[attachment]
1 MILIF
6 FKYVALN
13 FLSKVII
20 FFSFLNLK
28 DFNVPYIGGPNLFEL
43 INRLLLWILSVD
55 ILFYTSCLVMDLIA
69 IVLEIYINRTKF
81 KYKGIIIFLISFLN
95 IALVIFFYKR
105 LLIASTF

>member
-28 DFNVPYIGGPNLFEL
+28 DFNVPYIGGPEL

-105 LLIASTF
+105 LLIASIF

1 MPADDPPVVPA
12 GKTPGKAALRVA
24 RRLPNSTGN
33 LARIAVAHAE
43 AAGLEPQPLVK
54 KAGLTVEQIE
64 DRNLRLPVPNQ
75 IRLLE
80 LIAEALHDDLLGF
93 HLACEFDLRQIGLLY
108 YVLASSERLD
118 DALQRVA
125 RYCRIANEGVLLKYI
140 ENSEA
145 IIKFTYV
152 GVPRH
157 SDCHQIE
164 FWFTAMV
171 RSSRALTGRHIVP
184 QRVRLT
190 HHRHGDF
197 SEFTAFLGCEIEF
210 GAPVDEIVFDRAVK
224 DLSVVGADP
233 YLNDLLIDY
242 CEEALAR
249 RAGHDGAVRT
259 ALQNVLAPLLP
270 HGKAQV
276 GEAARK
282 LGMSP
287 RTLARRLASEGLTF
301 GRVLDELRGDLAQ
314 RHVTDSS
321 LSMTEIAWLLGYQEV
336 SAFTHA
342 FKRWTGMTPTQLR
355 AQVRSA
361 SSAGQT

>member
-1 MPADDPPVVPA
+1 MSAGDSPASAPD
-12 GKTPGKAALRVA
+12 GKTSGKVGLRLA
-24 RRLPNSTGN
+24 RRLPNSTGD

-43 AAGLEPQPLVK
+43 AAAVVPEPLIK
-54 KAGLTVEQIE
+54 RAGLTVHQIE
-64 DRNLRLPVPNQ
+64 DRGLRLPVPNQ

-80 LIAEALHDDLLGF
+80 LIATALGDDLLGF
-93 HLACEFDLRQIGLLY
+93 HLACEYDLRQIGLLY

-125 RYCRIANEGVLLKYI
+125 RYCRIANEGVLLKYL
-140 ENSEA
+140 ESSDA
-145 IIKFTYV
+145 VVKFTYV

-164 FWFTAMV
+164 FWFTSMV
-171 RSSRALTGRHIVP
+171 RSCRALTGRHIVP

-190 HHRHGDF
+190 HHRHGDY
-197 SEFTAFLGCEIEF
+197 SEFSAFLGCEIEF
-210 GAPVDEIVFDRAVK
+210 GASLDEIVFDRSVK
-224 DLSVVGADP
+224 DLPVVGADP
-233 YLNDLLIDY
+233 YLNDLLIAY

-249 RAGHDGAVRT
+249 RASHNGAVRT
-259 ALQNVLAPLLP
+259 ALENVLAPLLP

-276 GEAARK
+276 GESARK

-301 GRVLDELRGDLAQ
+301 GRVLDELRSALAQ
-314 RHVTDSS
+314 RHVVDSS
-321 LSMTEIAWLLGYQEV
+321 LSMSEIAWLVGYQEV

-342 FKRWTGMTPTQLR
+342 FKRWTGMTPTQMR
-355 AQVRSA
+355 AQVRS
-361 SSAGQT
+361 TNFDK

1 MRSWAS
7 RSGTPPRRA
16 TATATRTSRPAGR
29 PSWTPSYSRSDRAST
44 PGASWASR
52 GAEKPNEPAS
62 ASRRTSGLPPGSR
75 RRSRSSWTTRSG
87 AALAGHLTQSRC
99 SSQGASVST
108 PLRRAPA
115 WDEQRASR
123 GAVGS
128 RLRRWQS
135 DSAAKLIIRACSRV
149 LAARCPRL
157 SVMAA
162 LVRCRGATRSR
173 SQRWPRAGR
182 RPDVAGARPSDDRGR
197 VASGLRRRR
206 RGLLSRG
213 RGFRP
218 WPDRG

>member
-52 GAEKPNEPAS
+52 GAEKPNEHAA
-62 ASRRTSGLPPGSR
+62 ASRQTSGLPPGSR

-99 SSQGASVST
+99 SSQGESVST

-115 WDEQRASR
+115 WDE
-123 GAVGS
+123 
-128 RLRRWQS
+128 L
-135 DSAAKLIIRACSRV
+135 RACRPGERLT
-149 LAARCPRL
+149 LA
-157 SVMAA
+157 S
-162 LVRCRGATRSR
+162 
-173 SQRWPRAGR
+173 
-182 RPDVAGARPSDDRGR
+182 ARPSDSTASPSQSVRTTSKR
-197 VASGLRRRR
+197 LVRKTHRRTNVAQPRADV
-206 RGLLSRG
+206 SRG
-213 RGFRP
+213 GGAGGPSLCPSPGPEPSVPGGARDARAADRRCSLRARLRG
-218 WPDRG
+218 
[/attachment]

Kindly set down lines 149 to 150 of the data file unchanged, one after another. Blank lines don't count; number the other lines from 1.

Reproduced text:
+135 RACRPGERLT
-149 LAARCPRL